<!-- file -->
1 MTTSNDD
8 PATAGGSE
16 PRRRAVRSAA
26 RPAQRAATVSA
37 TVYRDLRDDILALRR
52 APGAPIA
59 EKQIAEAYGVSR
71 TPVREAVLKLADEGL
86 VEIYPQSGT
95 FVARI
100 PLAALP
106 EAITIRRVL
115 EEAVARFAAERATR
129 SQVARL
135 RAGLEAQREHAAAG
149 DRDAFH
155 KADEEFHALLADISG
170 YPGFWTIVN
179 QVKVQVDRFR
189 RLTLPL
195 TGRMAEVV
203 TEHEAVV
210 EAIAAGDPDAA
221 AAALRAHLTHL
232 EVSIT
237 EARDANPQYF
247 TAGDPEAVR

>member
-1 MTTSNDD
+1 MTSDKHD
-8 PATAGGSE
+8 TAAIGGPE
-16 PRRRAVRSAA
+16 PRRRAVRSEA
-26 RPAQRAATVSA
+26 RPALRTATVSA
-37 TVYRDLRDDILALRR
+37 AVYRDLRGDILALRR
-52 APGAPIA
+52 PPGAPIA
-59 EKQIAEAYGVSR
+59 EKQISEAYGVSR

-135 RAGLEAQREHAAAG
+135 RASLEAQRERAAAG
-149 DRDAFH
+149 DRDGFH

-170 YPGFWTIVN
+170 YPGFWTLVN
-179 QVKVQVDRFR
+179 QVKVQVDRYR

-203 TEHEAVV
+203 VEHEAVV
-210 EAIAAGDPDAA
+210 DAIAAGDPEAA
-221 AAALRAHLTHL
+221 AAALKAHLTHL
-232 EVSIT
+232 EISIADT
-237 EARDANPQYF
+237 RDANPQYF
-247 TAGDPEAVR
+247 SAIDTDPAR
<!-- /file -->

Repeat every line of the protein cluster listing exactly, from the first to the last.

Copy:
1 MTTSNDD
8 PATAGGSE
16 PRRRAVRSAA
26 RPAQRAATVSA
37 TVYRDLRDDILALRR
52 APGAPIA
59 EKQIAEAYGVSR
71 TPVREAVLKLADEGL
86 VEIYPQSGT
95 FVARI
100 PLAALP
106 EAITIRRVL
115 EEAVARFAAERATR
129 SQVARL
135 RAGLEAQREHAAAG
149 DRDAFH
155 KADEEFHALLADISG
170 YPGFWTIVN
179 QVKVQVDRFR
189 RLTLPL
195 TGRMAEVV
203 TEHEAVV
210 EAIAAGDPDAA
221 AAALRAHLTHL
232 EVSIT
237 EARDANPQYF
247 TAGDPEAVR

>member
-1 MTTSNDD
+1 MTSDKHD
-8 PATAGGSE
+8 TAAIGGPE
-16 PRRRAVRSAA
+16 PRRRAVRSEA
-26 RPAQRAATVSA
+26 RPALRTATVSA
-37 TVYRDLRDDILALRR
+37 AVYRDLRGDILALRR
-52 APGAPIA
+52 PPGAPIA
-59 EKQIAEAYGVSR
+59 EKQISEAYGVSR

-135 RAGLEAQREHAAAG
+135 RASLEAQRERAAAG
-149 DRDAFH
+149 DRDGFH

-170 YPGFWTIVN
+170 YPGFWTLVN
-179 QVKVQVDRFR
+179 QVKVQVDRYR

-203 TEHEAVV
+203 VEHEAVV
-210 EAIAAGDPDAA
+210 DAIAAGDPEAA
-221 AAALRAHLTHL
+221 AAALKAHLTHL
-232 EVSIT
+232 EISIADT
-237 EARDANPQYF
+237 RDANPQYF
-247 TAGDPEAVR
+247 SAIDTDPAR